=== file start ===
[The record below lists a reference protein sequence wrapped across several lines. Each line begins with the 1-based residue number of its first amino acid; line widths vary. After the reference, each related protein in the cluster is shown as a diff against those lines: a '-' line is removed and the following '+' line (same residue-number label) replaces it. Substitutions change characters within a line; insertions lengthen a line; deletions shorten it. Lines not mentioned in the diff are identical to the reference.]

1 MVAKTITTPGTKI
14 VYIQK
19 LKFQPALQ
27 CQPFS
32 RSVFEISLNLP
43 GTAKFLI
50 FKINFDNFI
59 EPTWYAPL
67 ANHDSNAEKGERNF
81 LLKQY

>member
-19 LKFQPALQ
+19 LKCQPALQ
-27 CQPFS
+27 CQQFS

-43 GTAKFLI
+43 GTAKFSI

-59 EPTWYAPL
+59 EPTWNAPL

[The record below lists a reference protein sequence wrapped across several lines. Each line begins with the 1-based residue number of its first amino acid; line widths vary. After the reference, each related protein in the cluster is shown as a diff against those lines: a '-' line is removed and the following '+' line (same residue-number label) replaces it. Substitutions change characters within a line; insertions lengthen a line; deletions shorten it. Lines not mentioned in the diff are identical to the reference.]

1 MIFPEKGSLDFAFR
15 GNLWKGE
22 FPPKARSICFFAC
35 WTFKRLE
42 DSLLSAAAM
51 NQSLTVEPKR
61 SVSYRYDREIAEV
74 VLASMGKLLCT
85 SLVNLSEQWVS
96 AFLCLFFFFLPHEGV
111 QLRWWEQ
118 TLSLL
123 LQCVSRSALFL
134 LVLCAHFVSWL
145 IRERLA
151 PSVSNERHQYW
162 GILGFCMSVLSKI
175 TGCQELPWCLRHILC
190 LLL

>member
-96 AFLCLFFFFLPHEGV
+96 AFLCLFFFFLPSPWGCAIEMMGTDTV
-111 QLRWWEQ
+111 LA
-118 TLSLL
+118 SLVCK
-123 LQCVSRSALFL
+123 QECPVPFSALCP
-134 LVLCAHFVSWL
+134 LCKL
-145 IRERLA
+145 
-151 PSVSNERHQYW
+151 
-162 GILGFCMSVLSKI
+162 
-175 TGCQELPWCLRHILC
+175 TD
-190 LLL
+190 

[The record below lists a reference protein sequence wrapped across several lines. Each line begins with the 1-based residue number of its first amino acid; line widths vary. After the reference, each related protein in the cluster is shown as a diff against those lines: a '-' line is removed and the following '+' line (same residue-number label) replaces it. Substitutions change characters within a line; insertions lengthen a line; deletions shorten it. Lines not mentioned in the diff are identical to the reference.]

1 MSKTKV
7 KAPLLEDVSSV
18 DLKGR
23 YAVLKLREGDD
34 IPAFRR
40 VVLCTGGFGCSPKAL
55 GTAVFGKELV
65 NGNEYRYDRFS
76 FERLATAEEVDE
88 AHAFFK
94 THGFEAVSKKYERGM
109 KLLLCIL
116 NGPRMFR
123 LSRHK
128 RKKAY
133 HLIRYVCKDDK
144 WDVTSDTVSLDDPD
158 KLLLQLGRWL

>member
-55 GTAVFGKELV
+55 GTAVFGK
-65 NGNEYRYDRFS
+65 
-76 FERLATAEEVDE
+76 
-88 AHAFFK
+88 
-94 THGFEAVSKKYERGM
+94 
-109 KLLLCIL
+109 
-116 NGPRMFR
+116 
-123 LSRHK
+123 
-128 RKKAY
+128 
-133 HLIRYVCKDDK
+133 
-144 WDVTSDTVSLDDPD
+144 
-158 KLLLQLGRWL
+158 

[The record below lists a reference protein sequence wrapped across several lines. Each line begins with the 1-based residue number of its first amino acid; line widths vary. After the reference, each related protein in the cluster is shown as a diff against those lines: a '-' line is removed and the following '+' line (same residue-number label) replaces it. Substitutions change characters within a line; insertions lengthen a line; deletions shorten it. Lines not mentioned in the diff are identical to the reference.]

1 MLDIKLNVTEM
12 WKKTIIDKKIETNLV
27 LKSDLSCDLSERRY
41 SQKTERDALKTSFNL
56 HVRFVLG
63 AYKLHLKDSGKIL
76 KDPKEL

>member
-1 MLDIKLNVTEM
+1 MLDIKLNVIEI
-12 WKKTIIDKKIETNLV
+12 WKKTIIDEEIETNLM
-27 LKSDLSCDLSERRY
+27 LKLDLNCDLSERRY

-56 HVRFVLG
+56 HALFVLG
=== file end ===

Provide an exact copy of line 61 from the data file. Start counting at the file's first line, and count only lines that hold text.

+190 